Few actors have captured our hearts decade after decade quite like Dick Van Dyke. He’s remained the same charmingly goofy, eternally exuberant man the public first met in the early ‘60s, when Van Dyke’s eponymous hit sitcom, co-starring the lovely Mary Tyler Moore, hit the airwaves. The Dick Van Dyke Show (1961-1966) was as progressive as it was funny, combining a thoroughly modern treatment of marriage and career with Van Dyke’s signature slapstick. The primetime sitcom won 15 Emmy awards during its five-year run, including three for Van Dyke as outstanding lead actor in a comedy series.
Starring in the television classic opened numerous doors for Van Dyke, who’d spent the previous decade cultivating a career on Broadway. In 1963, he reprised the role of Albert Peterson in the film adaptation of the musical comedy Bye Bye Birdie, which was both his first movie role and big-screen debut as a song-and-dance man. Mary Poppins followed, in which he starred alongside Julie Andrews, and Chitty Chitty Bang Bang (1968), another box office success with songs written by the Sherman Brothers, the men behind Mary Poppins’ Academy Award-winning, Van Dyke-crooned song, “Chim Chim Cher-ee.”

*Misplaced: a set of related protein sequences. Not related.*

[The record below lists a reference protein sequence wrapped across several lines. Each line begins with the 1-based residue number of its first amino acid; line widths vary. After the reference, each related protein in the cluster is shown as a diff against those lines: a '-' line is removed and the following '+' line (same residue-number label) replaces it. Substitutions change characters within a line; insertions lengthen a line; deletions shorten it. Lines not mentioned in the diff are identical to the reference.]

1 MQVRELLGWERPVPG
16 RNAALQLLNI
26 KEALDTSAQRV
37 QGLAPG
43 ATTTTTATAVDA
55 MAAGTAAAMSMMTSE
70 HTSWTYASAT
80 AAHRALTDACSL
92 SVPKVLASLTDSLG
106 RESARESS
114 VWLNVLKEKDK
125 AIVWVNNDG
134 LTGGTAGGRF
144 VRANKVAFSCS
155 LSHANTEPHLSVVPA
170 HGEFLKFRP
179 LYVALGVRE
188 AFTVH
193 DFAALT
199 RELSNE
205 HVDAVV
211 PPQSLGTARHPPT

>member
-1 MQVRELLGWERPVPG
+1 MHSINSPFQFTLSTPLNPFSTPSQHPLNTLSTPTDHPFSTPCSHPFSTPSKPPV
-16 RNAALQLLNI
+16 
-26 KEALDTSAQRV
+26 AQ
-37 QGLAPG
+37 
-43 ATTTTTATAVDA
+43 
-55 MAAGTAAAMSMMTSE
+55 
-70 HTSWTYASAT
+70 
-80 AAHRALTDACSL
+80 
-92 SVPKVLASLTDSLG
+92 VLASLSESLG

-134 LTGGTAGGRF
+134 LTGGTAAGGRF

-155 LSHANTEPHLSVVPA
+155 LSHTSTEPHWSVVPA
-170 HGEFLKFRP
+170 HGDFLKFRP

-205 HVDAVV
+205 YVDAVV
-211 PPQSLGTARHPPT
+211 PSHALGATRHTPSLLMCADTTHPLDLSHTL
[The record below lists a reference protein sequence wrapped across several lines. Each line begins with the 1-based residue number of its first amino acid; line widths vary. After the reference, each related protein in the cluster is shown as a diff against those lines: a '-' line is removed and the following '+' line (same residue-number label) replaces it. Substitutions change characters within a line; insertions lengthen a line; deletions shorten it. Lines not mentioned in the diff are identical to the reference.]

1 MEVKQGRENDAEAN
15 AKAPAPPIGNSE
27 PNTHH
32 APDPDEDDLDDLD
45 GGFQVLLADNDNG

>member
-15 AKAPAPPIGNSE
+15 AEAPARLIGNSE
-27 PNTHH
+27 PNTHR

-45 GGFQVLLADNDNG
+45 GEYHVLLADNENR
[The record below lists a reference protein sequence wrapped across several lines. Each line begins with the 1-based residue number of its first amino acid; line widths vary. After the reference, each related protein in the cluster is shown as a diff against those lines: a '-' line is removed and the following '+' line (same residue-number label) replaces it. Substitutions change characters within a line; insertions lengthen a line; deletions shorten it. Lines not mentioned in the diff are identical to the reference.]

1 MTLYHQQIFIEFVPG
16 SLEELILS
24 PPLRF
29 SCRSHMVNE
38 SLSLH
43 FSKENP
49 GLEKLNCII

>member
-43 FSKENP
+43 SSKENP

Van Dyke’s comedic endeavors wound down in the ’70s when, save for recurring guest appearances on such programs as The Carol Burnett Show, as well as Van Dyke and Company—a short-lived sketch comedy show alongside Andy Kaufman—he began dabbling in drama. The 1974 television movie The Morning After, in which he played an alcoholic businessman, as well as guest-starring gigs as a murderer in episodes of Columbo (1974) and Matlock (1986), shaped the actor’s later career significantly. 1993 marked Van Dyke’s regular return to television in Diagnosis: Murder, in which he played a crime-solving physician opposite his son, Barry Van Dyke. The series ran for eight years and spawned five TV movies.
A busy acting career notwithstanding, Van Dyke has made time for projects outside of Hollywood. In 1970, he published Faith, Hope and Hilarity: A Child’s Eye View of Religion, based on his time as a Sunday school teacher. He’s been part of a singing quartet, the Vantastix, since 2000, and has been credited with the creation of 3D-rendered effects used on Diagnosis: Murder. And in 2013, the octogenarian was honored with a Lifetime Achievement Award from the Screen Actors Guild—an honor more than 60 years in the making.